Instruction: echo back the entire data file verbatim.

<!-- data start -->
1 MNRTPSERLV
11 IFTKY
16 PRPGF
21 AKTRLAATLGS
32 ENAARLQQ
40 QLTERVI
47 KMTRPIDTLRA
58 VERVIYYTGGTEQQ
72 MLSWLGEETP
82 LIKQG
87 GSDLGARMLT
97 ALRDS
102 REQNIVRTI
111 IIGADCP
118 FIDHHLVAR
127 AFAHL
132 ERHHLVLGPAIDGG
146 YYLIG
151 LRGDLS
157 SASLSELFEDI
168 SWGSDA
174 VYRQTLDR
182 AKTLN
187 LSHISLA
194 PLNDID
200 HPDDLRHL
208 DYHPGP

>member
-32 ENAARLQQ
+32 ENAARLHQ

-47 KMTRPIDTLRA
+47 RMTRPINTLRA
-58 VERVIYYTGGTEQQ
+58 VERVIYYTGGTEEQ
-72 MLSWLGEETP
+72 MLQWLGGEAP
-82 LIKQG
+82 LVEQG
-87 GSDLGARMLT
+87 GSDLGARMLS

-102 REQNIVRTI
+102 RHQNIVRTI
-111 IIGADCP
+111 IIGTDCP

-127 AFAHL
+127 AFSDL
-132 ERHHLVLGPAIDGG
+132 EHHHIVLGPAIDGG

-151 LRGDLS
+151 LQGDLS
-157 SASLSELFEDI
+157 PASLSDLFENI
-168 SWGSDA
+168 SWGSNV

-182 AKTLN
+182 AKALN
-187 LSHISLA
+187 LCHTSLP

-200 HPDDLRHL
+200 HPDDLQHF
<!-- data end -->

1 MNRTPSERLV
11 IFTKY
16 PRPGF
21 AKTRLAATLGS
32 ENAARLQQ
40 QLTERVI
47 KMTRPIDTLRA
58 VERVIYYTGGTEQQ
72 MLSWLGEETP
82 LIKQG
87 GSDLGARMLT
97 ALRDS
102 REQNIVRTI
111 IIGADCP
118 FIDHHLVAR
127 AFAHL
132 ERHHLVLGPAIDGG
146 YYLIG
151 LRGDLS
157 SASLSELFEDI
168 SWGSDA
174 VYRQTLDR
182 AKTLN
187 LSHISLA
194 PLNDID
200 HPDDLRHL
208 DYHPGP

>member
-32 ENAARLQQ
+32 ENAARLHQ

-47 KMTRPIDTLRA
+47 RMTRPINTLRA
-58 VERVIYYTGGTEQQ
+58 VERVIYYTGGTEEQ
-72 MLSWLGEETP
+72 MLQWLGGEAP
-82 LIKQG
+82 LVEQG
-87 GSDLGARMLT
+87 GSDLGARMLS

-102 REQNIVRTI
+102 RHQNIVRTI
-111 IIGADCP
+111 IIGTDCP

-127 AFAHL
+127 AFSDL
-132 ERHHLVLGPAIDGG
+132 EHHHIVLGPAIDGG

-151 LRGDLS
+151 LQGDLS
-157 SASLSELFEDI
+157 PASLSDLFENI
-168 SWGSDA
+168 SWGSNV

-182 AKTLN
+182 AKALN
-187 LSHISLA
+187 LCHTSLP

-200 HPDDLRHL
+200 HPDDLQHF